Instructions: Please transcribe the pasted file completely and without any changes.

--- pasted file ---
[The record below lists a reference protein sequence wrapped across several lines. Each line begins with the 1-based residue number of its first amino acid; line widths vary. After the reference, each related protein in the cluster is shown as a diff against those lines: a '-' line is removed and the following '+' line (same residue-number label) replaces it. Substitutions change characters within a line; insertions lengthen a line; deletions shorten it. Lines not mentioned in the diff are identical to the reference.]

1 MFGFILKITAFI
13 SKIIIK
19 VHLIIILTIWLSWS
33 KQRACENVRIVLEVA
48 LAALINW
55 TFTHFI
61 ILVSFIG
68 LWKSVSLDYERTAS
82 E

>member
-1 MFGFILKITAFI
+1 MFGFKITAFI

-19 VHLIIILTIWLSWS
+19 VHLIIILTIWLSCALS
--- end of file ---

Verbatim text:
[The record below lists a reference protein sequence wrapped across several lines. Each line begins with the 1-based residue number of its first amino acid; line widths vary. After the reference, each related protein in the cluster is shown as a diff against those lines: a '-' line is removed and the following '+' line (same residue-number label) replaces it. Substitutions change characters within a line; insertions lengthen a line; deletions shorten it. Lines not mentioned in the diff are identical to the reference.]

1 MFGFILKITAFI
13 SKIIIK
19 VHLIIILTIWLSWS
33 KQRACENVRIVLEVA
48 LAALINW
55 TFTHFI
61 ILVSFIG
68 LWKSVSLDYERTAS
82 E

>member
-1 MFGFILKITAFI
+1 MFGFKITAFI

-19 VHLIIILTIWLSWS
+19 VHLIIILTIWLSCALS